You should keep in mind two things: how well your product matches customers’ requirements and social and psychological perspectives. A company that provides a valuable product and genuinely commits to social or environmental responsibility will attract new customers and workers who share those values. And who will be adequately connected and passionate about being advocates? For example, IKEA has invested in sustainability during its entire business operation: 50% of its wood is from sustainable sources, 100% of its cotton as a Better Cotton standard, and 700,000 solar panels power its stores. With feel-good eco-credentials like these, using a Sunday afternoon assembling an IKEA flat pack looks more a pleasure than a chore when the product comes from such a popular brand.
- Foster positive consumer opinions and judgments
When consumers feel friendly towards your product, they’re more likely to become loyal customers and pass the word on. Judgments are made about a brand’s reliability, ability, quality, relevance to need, and superiority over the competition, so it’s necessary to keep all of this integrity. Positive feelings can be excitement, fun, peer support, security, trust, self-respect.
A brand that can have favourable judgments and feelings is onto a winner. For example, the Apple iPad: did you imagine you needed one before you saw one and acknowledged its capabilities? Now, for many of us, it’s our computer, games console, TV, radio, alarm clock, mobile bank, messaging service.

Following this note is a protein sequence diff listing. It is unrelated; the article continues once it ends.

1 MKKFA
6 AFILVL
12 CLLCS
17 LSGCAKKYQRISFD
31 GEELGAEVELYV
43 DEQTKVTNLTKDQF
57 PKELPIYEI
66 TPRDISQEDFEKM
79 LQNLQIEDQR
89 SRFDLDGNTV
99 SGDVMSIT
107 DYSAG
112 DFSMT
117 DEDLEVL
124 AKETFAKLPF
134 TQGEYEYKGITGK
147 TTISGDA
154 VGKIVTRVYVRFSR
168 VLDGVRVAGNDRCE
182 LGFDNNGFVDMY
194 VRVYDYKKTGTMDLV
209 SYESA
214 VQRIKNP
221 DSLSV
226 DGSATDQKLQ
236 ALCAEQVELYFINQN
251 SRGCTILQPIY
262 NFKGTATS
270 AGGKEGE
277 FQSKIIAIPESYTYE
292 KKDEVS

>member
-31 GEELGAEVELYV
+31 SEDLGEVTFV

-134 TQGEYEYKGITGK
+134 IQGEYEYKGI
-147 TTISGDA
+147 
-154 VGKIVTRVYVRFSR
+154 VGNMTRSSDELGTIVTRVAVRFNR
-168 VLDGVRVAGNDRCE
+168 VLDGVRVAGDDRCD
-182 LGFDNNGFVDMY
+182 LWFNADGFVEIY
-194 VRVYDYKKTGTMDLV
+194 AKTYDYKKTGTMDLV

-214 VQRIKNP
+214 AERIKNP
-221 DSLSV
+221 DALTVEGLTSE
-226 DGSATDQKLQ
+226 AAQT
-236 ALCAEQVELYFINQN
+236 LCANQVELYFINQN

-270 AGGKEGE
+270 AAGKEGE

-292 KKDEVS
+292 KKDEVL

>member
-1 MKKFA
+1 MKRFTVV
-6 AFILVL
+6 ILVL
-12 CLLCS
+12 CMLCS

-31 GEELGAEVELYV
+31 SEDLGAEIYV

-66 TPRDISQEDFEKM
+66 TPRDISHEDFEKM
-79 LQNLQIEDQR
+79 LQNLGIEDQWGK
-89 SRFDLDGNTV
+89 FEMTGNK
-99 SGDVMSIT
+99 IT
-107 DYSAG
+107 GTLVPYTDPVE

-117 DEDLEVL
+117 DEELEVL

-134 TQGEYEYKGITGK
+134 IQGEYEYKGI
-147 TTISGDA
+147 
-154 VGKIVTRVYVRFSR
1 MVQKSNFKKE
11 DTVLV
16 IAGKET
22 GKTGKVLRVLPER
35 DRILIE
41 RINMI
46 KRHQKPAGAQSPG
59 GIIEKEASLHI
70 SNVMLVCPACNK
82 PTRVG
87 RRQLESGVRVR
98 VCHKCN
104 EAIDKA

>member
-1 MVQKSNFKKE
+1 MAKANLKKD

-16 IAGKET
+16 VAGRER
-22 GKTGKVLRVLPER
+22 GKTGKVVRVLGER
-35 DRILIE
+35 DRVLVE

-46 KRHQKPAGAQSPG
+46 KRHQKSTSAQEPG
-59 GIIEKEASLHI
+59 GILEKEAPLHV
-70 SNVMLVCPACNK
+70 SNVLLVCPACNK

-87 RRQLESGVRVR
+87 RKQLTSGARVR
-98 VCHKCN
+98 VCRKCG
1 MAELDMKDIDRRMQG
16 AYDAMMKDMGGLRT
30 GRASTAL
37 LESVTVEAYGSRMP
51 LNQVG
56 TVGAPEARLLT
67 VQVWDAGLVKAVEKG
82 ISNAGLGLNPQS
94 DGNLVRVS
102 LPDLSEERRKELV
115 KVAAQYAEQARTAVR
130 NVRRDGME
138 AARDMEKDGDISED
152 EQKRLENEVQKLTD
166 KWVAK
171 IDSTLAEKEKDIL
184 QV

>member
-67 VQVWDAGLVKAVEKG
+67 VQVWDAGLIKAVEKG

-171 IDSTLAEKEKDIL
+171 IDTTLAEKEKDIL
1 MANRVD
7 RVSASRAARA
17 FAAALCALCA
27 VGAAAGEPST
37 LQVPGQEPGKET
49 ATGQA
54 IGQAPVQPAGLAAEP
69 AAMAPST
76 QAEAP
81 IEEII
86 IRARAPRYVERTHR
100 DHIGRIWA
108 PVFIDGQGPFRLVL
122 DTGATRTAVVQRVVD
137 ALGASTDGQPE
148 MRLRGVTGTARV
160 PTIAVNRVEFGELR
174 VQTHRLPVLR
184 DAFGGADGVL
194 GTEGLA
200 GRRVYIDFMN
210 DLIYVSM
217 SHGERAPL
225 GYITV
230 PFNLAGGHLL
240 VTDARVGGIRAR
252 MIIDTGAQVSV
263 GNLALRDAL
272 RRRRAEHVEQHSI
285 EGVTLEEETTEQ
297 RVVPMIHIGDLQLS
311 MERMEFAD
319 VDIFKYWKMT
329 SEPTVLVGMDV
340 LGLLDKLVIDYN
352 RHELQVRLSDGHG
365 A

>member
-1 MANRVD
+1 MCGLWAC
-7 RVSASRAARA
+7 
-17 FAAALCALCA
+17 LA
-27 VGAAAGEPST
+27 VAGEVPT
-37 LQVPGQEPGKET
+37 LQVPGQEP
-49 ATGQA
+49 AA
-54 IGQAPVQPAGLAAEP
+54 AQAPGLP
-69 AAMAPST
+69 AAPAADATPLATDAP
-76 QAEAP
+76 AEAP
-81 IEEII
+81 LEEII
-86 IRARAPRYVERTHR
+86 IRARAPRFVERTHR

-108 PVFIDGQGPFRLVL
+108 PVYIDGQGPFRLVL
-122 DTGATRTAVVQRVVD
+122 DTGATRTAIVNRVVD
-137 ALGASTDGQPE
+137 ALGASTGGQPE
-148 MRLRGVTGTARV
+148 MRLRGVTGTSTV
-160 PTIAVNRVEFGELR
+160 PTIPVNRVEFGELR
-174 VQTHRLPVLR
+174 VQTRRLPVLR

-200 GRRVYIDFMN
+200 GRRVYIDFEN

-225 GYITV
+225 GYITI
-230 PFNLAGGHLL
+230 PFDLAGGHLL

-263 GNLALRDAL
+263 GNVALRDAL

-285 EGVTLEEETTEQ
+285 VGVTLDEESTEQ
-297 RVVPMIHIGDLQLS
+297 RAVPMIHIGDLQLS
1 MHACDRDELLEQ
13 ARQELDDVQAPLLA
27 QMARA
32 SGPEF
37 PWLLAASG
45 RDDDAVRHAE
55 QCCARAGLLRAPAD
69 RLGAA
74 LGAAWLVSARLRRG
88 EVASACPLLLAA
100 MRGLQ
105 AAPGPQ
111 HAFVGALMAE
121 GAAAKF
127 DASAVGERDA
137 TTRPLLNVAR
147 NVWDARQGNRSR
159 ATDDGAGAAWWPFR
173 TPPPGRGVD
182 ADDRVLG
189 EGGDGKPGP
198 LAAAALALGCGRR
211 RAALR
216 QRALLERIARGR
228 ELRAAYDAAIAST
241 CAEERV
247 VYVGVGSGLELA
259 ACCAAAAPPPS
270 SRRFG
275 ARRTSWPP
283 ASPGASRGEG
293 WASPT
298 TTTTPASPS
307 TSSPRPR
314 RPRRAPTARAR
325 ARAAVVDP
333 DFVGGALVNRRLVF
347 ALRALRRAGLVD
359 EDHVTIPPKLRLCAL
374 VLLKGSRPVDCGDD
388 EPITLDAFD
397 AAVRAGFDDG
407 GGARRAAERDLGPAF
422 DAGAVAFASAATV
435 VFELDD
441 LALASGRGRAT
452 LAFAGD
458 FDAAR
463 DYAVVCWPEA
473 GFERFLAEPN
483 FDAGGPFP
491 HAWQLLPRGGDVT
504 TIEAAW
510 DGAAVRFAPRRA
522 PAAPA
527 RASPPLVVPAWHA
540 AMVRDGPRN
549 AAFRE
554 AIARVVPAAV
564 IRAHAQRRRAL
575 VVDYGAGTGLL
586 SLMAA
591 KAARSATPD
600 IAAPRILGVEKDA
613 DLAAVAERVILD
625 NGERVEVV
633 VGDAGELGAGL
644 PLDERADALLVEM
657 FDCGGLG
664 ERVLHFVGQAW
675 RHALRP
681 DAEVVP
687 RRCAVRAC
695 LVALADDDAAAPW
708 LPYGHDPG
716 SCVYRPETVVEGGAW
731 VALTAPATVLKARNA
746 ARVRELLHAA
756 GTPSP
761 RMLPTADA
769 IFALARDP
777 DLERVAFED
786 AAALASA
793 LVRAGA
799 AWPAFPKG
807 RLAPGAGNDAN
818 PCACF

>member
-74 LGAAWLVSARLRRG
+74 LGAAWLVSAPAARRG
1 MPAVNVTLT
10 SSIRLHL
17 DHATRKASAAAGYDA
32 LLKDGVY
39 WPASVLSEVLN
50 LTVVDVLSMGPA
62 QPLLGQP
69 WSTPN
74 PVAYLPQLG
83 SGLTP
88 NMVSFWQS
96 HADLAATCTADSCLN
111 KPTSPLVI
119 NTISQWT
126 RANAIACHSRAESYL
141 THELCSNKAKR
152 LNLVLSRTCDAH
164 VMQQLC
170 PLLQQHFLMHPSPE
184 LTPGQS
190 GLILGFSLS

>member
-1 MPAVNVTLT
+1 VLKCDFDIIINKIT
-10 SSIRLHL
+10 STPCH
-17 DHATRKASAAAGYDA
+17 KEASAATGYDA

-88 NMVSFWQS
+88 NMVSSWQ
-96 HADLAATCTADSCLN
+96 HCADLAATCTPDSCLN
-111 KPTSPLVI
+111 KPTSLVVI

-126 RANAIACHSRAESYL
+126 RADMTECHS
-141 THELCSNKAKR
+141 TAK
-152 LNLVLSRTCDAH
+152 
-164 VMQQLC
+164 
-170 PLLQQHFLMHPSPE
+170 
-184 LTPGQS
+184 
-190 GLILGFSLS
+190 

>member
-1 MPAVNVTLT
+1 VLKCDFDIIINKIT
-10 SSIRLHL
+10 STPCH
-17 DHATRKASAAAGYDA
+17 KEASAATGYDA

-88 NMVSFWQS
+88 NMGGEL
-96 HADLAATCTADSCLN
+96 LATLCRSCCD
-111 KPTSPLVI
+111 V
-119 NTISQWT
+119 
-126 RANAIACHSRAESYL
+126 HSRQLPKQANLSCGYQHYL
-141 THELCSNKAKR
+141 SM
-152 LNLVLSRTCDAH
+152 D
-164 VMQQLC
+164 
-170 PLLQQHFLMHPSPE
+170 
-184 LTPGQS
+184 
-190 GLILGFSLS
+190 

- Create a strong bond of loyalty with your customers
It is powerful, yet the most complicated phase of brand equity to accomplish and maintain. Consumers have formed a psychological bond and feel connected to your brand and make repeat purchases. They may feel part of a community with fellow customers and serve as your brand ambassadors by engaging in social media chats on Twitter, Facebook, and Instagram, online forums, and even events. Brand equity connection that borders on customer evangelism is valuable.
How to measure brand equity
You need to pursue three core brand equity drivers: financial, strength, and consumer metrics:
- Financial metrics
The C-suite will always want to view a positive balance sheet to validate that it is profitable and viable. You should be able to extrapolate from the data market share, profitability, revenue, price, growth rate, cost to retain customers, get new customers, and brand investment. You can use robust financial metrics data to show how important your brand is to the business and obtain higher marketing budgets to continue growing.
- Strength metrics
Strong brands are more likely to endure despite change and give more brand equity, so you must measure its power. You’ll be required to trace awareness of the brand, accessibility, customer loyalty, and retention, licensing potential, and brand’ buzz.’ As well as studies that use open text questions, social media monitoring will give you a picture of how your brand is known and loved (or not).
3. Consumer metrics
Businesses don’t build brands, customers do, so you must track consumer buying behaviour and sentiment towards your brand. Track and measure brand relevance, emotional connection, value, and brand perception through surveys and social media monitoring. The right text analytics software that can explain open text comments is particularly useful here to gather sentiment and suggestions.
Within seven seconds a consumer decides between brands, it’s more important than ever that your brand and brand values are instant.